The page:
Fig. 4. Effects of press temperature and density on TS of CBP
In our experiment, particleboards did not satisfy the TS for 24 h requirement EN 312-4 1996 for general uses (15%), and it must be stressed that no wax was used in the manufacturing of the particleboards, which could delay moisture adsorption and water absorption, reduce TS and WA, and improve the dimensional stability of board substantially. Additionally, decreasing “springback” effect by reducing the density of the particleboards and acetylating the particles during the manufacturing process could be considered as the effective methods to improve the water resistance and TS properties (Rowell and Norimoto 1988; Zheng et al. 2006; Alireza and Amir 2008).
Future work can be suggested to optimize the approach for small-scale commercial manufacture. One area that could be improved is in the forming of the mat. Unexpected failures may well be due to non-uniform mat structure. It is recommended that further research be done to investigate other properties of the corrugated bamboo products, such as impact properties, biological resistance, finishing properties, and fastener-holding capacity. Moreover, further research should investigate the production of particleboard (strandboard) with corrugated structure using various species (wheat straw, bagasse, sunflower stalk, and kenaf stalk, etc.) to gain a more comprehensive understanding of properties of sandwiched panels made from various layered board structures (random oriented homogenous structure, unidirectionally oriented homogenous structure, and multi-layered structure with cross-oriented corelayer, etc.).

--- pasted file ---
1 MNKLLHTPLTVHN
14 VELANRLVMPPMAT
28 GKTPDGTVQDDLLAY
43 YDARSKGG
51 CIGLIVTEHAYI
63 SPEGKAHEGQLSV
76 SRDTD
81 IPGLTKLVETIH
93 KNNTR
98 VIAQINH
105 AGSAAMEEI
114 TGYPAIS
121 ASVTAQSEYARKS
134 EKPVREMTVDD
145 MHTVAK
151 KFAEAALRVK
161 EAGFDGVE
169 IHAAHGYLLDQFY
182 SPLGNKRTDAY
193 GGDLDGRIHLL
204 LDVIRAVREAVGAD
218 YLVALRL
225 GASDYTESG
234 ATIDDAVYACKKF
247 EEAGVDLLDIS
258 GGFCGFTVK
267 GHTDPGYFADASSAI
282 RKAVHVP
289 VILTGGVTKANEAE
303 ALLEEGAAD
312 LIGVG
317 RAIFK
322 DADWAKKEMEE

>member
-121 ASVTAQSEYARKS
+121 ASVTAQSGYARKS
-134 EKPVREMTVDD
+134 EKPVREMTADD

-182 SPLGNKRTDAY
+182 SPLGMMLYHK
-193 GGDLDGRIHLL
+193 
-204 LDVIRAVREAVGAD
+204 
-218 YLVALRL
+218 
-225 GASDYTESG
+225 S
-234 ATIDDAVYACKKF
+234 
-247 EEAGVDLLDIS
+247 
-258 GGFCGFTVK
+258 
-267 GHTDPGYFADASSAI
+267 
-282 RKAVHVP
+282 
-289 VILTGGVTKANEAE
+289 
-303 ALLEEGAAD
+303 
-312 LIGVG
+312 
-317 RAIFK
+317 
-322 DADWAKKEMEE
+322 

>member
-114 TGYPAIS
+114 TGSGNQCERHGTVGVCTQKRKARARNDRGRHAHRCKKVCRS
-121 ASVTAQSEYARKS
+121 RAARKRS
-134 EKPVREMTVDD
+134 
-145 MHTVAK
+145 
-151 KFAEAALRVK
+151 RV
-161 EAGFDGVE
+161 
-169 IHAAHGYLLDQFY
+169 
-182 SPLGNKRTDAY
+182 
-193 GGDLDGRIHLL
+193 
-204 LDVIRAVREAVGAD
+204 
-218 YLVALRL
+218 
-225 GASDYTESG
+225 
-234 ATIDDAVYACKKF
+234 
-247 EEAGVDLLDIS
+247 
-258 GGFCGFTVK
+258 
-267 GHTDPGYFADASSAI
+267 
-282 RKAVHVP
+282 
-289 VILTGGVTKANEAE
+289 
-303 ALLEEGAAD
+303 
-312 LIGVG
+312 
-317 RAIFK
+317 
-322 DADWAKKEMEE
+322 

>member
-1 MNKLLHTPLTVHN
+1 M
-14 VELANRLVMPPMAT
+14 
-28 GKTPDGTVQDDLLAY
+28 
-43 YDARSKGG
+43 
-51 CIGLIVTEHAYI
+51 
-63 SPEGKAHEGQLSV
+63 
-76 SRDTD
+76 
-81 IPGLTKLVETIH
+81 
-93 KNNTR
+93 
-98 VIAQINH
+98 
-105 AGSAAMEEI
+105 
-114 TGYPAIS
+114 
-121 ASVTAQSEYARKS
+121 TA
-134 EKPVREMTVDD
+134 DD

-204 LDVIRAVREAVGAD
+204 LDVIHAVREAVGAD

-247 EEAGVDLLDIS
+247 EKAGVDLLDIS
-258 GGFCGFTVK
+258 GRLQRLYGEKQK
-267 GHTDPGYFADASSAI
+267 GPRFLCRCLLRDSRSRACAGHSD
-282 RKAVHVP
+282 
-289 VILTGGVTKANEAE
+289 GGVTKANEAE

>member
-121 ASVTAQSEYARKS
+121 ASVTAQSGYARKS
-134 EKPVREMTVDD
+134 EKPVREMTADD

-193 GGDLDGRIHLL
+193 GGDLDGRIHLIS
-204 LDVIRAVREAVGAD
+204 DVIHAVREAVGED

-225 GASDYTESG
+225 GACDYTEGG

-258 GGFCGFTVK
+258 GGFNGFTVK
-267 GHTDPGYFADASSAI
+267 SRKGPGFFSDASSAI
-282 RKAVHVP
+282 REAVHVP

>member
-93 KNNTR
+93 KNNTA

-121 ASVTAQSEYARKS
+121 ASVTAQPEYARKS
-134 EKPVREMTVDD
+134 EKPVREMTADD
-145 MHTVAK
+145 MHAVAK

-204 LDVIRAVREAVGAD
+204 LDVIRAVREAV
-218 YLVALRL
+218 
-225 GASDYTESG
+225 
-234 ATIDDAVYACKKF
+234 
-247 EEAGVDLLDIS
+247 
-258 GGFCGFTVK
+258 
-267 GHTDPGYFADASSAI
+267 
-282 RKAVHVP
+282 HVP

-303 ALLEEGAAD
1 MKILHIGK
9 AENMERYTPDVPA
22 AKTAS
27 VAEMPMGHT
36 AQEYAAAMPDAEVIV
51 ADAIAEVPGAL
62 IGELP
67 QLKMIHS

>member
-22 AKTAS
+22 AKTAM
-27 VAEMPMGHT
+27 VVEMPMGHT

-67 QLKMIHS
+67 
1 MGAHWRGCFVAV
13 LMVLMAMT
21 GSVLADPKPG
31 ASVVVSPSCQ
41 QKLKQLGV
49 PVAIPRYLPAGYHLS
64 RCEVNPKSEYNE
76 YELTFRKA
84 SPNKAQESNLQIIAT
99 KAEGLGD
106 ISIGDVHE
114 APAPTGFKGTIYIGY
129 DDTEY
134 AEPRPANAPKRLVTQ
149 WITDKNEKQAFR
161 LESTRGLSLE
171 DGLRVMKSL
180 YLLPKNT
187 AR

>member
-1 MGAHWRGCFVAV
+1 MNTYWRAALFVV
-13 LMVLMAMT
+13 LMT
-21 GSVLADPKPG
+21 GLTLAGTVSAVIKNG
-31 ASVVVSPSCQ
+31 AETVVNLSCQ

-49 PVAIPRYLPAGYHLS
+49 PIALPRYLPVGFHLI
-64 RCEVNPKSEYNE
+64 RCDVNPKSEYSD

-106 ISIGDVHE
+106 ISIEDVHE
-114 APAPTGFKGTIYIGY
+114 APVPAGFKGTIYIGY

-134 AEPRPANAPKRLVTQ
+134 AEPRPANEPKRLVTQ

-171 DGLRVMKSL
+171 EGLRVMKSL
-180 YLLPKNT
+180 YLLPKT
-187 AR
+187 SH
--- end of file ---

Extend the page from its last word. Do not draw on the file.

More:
Fig. 5. Effects of press temperature and density on WA of CBP
Table 1. Influence of Press Temperature and Density on Mechanical Properties and Dimensional Stability of CBP (Sandwiched Panels for Mechanical Properties)